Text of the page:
Topics in this issue include nuclear C2 modernization, DTRA biodefense funding, 9/11 health bill fight in Congress, and nuclear air-launched cruise missiles.
In This Article
Connecting, Protecting, and Informing the Next Generation of First Responders
Using both commercial and custom components, Lincoln Laboratory’s prototype NGFR sensor system integrates new capabilities, such as drone operations and indoor position tracking, and new devices, such as body sensors and heads-up displays, with the Next-Generation Incident Command System (NICS), a command-and-control architecture developed by the Laboratory in collaboration with S&T to provide decision support to first responders. MIT Lincoln Laboratory >>
Nuclear Command & Control System: Modernization Necessary to Keep President Informed
The Air Force in particular needs more money to modernize nuclear networks since they have been in place since the Cold War and meet the risks of growing complexity of the security environment. USAF is working towards upgrading the system to support the current intercontinental ballistic missile program as well as the future Ground-based Strategic Deterrent likely to be deployed circa 2030. Lexington Institute >>
NYPD, First Responders Want Congress to Keep Money Following for 9/11 Health Bill
The New York Police Department commissioner, flanked by police and firefighters, pushed Congress on Thursday to keep dollars flowing to a health program for first responders and others who got sick working in the rubble of the Sept. 11 attacks. Commissioner William Bratton noted that the House and Senate were holding hearings on the evolving terrorist threat to the United States, but the country still hadn’t paid its debt to the first responders of 9/11. Star Tribune >>
Who Got Biodefense Funding from DTRA This Year?
A list of contracts awarded under the Defense Threat Reduction Agency Chemical and Biological Broad Agency Announcement (BAA) HDTRA1-14-CHEM-BIO-BAA from November 2014 through December 2015. Global Biodefense >>
US to Develop Machines to Destroy Chemical Weapons in the Field
The Pentagon is going to develop two prototypes of machines that can destroy chemical weapons on the spot and avoid the complex logistics of transporting such arsenals. Defense News >>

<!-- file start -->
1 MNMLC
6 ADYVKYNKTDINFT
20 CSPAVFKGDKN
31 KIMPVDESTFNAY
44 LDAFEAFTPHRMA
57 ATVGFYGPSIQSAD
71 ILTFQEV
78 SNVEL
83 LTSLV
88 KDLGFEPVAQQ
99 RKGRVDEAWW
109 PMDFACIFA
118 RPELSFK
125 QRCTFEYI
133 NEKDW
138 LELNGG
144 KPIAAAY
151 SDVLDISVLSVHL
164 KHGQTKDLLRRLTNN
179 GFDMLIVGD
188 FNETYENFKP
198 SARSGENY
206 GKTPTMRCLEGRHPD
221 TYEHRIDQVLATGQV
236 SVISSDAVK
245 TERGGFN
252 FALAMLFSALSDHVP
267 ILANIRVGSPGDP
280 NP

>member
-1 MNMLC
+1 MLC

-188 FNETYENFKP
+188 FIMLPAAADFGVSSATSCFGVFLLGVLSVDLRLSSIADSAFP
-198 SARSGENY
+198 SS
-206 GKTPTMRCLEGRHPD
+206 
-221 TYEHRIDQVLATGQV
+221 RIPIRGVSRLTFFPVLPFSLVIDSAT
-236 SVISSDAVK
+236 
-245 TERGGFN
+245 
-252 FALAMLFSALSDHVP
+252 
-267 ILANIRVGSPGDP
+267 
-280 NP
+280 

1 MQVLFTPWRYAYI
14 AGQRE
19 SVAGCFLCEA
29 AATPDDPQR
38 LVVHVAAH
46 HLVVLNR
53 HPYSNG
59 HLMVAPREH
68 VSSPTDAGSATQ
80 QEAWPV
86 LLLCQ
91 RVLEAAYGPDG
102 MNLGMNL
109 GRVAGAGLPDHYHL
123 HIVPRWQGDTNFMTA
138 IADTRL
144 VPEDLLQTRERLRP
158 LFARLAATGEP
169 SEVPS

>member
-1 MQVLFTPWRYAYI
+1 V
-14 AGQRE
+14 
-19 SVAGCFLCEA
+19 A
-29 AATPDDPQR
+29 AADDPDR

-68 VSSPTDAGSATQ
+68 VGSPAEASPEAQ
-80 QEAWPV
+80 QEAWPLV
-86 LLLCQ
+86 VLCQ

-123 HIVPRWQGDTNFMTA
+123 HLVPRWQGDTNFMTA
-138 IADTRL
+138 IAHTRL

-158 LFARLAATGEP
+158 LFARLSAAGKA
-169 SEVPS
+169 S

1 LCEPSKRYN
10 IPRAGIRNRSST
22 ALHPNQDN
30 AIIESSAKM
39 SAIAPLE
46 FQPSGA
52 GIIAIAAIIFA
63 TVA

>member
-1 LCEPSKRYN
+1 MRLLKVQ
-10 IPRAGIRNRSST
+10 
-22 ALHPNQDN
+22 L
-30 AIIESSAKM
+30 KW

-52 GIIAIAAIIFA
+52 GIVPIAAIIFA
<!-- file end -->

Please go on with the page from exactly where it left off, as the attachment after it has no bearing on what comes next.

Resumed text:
Adjusting NATO’s Nuclear Posture
The new Polish government caused a stir last weekend when deputy defense minister Tomasz Szatkowski said during an interview with Polsat News 2 that Poland was taking “concrete steps” to consider joining NATO’s so-called nuclear sharing program. The program is a controversial arrangement where the United States makes nuclear weapons available for use by a handful of non-nuclear NATO countries. Federation of American Scientists >>
DHS S&T Establishes Advisory Panel to Help Ensure Radio Interoperability Among First Responders
Project 25 aims to solve the issues that first responders face as manufacturers often use different technical approaches that make their radios unique, and, thus, potentially incompatible with other systems. P25 CAP is a formal, independent process, created by DHS and operated in collaboration with the National Institute of Standards and Technology, for ensuring that communications equipment that is advertised as P25 is actually compliant. HS Today >>
Do More Nukes Really Mean More Nuclear Crises? Not Necessarily
Thirty-two years ago, during what military historians call the “1983 war scare,” the United States and the Soviet Union arguably came closer to nuclear war than at any time since the Cuban Missile Crisis in 1962. A newly-declassified 1990 report by the President’s Foreign Intelligence Advisory Board, published in October by the National Security Archive, makes this case. Bulletin of the Atomic Scientists >>
Contradicting Reports on Nuclear Effect of Turkey-Russia Tension
Ongoing tension between Ankara and Moscow may have spread into area of Turkey’s multibillion dollar nuclear plant project in Akkuyu, with some media reports suggesting that the planned plant will be canceled. Reuters quoted Turkish energy officials as saying on Dec. 9 that Russia’s Rosatom stopped work at the site in Akkuyu in southern Turkey, as relations between Moscow and Ankara continue to deteriorate after the Nov. 24 downing of a Russian jet by Turkey. Hurriyet Daily >>
Who Needs a New Nuclear Air-Launched Cruise Missile Anyway?
The U.S. military is about to embark on a modernization program to sustain the strategic nuclear triad. The program will generate a huge “bow wave” of spending requirements in the 2020s. One big problem: The Pentagon has no idea how to pay for it. The Obama administration and Congress should simplify the issue by shelving the Long-Range Stand-off Weapon (LRSO). Brookings >>
Human Skin Detection Technology for Improved Security, Search and Rescue
Color-image based systems are excellent at locating people in aerial search and rescue operations, but fall short when it comes to discerning between actual human skin and objects with similar hues. To remedy this, researchers at the Air Force Institute of Technology (AFIT) have developed a novel two-dimensional feature space which uses the spectral absorption characteristics of melanin, hemoglobin and water to better characterize human skin. Phys.org >>